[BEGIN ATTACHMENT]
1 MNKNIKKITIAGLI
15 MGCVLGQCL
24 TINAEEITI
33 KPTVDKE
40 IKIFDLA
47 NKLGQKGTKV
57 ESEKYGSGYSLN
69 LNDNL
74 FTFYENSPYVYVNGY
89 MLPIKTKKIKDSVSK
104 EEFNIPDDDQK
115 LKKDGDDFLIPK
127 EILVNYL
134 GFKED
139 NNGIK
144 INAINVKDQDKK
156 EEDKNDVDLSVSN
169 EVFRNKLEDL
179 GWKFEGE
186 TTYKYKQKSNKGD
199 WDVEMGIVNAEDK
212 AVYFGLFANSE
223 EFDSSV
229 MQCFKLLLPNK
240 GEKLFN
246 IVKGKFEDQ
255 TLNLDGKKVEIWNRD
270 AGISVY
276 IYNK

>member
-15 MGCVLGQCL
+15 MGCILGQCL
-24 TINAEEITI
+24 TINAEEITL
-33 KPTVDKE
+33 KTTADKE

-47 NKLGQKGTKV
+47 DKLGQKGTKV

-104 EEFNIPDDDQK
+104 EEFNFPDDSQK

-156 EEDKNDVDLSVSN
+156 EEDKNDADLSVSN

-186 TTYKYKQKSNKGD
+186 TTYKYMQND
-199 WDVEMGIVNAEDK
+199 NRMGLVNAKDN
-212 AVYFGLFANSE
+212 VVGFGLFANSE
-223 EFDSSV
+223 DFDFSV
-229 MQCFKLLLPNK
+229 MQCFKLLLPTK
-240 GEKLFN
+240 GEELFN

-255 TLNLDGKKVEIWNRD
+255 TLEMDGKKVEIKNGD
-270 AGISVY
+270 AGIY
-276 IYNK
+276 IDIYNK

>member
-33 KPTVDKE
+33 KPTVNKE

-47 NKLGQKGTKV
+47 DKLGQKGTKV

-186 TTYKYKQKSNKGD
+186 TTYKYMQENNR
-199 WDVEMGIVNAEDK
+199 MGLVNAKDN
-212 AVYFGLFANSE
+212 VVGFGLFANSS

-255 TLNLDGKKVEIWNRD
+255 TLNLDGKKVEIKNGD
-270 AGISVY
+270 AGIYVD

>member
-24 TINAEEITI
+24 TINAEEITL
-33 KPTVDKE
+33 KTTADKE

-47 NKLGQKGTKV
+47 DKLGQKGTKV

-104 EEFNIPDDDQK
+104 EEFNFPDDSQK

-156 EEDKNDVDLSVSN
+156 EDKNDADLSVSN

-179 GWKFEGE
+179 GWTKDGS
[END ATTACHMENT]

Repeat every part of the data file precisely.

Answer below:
1 MNKNIKKITIAGLI
15 MGCVLGQCL
24 TINAEEITI
33 KPTVDKE
40 IKIFDLA
47 NKLGQKGTKV
57 ESEKYGSGYSLN
69 LNDNL
74 FTFYENSPYVYVNGY
89 MLPIKTKKIKDSVSK
104 EEFNIPDDDQK
115 LKKDGDDFLIPK
127 EILVNYL
134 GFKED
139 NNGIK
144 INAINVKDQDKK
156 EEDKNDVDLSVSN
169 EVFRNKLEDL
179 GWKFEGE
186 TTYKYKQKSNKGD
199 WDVEMGIVNAEDK
212 AVYFGLFANSE
223 EFDSSV
229 MQCFKLLLPNK
240 GEKLFN
246 IVKGKFEDQ
255 TLNLDGKKVEIWNRD
270 AGISVY
276 IYNK

>member
-15 MGCVLGQCL
+15 MGCILGQCL
-24 TINAEEITI
+24 TINAEEITL
-33 KPTVDKE
+33 KTTADKE

-47 NKLGQKGTKV
+47 DKLGQKGTKV

-104 EEFNIPDDDQK
+104 EEFNFPDDSQK

-156 EEDKNDVDLSVSN
+156 EEDKNDADLSVSN

-186 TTYKYKQKSNKGD
+186 TTYKYMQND
-199 WDVEMGIVNAEDK
+199 NRMGLVNAKDN
-212 AVYFGLFANSE
+212 VVGFGLFANSE
-223 EFDSSV
+223 DFDFSV
-229 MQCFKLLLPNK
+229 MQCFKLLLPTK
-240 GEKLFN
+240 GEELFN

-255 TLNLDGKKVEIWNRD
+255 TLEMDGKKVEIKNGD
-270 AGISVY
+270 AGIY
-276 IYNK
+276 IDIYNK

>member
-33 KPTVDKE
+33 KPTVNKE

-47 NKLGQKGTKV
+47 DKLGQKGTKV

-186 TTYKYKQKSNKGD
+186 TTYKYMQENNR
-199 WDVEMGIVNAEDK
+199 MGLVNAKDN
-212 AVYFGLFANSE
+212 VVGFGLFANSS

-255 TLNLDGKKVEIWNRD
+255 TLNLDGKKVEIKNGD
-270 AGISVY
+270 AGIYVD

>member
-24 TINAEEITI
+24 TINAEEITL
-33 KPTVDKE
+33 KTTADKE

-47 NKLGQKGTKV
+47 DKLGQKGTKV

-104 EEFNIPDDDQK
+104 EEFNFPDDSQK

-156 EEDKNDVDLSVSN
+156 EDKNDADLSVSN

-179 GWKFEGE
+179 GWTKDGS